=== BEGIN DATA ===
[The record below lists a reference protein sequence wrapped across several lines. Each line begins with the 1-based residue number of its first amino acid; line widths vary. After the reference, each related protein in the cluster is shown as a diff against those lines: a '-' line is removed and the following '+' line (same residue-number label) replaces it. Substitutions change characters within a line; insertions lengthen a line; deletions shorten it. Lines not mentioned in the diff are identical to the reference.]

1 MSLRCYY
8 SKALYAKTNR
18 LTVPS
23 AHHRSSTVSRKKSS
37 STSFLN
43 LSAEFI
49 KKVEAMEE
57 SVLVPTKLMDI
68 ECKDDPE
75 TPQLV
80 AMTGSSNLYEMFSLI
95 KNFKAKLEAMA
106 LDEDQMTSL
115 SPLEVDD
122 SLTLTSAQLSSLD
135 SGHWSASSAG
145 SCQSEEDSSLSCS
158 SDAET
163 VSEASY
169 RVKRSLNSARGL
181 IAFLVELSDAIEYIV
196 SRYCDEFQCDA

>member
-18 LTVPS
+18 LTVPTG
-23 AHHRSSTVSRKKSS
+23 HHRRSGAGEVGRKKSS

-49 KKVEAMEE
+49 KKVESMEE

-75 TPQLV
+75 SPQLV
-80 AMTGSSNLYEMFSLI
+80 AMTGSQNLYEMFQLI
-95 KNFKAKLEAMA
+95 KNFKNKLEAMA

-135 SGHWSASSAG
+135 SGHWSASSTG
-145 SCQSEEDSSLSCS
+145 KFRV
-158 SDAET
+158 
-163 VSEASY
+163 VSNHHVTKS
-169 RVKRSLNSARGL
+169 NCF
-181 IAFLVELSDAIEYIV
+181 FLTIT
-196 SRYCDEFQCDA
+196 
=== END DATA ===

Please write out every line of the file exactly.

[The record below lists a reference protein sequence wrapped across several lines. Each line begins with the 1-based residue number of its first amino acid; line widths vary. After the reference, each related protein in the cluster is shown as a diff against those lines: a '-' line is removed and the following '+' line (same residue-number label) replaces it. Substitutions change characters within a line; insertions lengthen a line; deletions shorten it. Lines not mentioned in the diff are identical to the reference.]

1 MSLRCYY
8 SKALYAKTNR
18 LTVPS
23 AHHRSSTVSRKKSS
37 STSFLN
43 LSAEFI
49 KKVEAMEE
57 SVLVPTKLMDI
68 ECKDDPE
75 TPQLV
80 AMTGSSNLYEMFSLI
95 KNFKAKLEAMA
106 LDEDQMTSL
115 SPLEVDD
122 SLTLTSAQLSSLD
135 SGHWSASSAG
145 SCQSEEDSSLSCS
158 SDAET
163 VSEASY
169 RVKRSLNSARGL
181 IAFLVELSDAIEYIV
196 SRYCDEFQCDA

>member
-18 LTVPS
+18 LTVPTG
-23 AHHRSSTVSRKKSS
+23 HHRRSGAGEVGRKKSS

-49 KKVEAMEE
+49 KKVESMEE

-75 TPQLV
+75 SPQLV
-80 AMTGSSNLYEMFSLI
+80 AMTGSQNLYEMFQLI
-95 KNFKAKLEAMA
+95 KNFKNKLEAMA

-135 SGHWSASSAG
+135 SGHWSASSTG
-145 SCQSEEDSSLSCS
+145 KFRV
-158 SDAET
+158 
-163 VSEASY
+163 VSNHHVTKS
-169 RVKRSLNSARGL
+169 NCF
-181 IAFLVELSDAIEYIV
+181 FLTIT
-196 SRYCDEFQCDA
+196 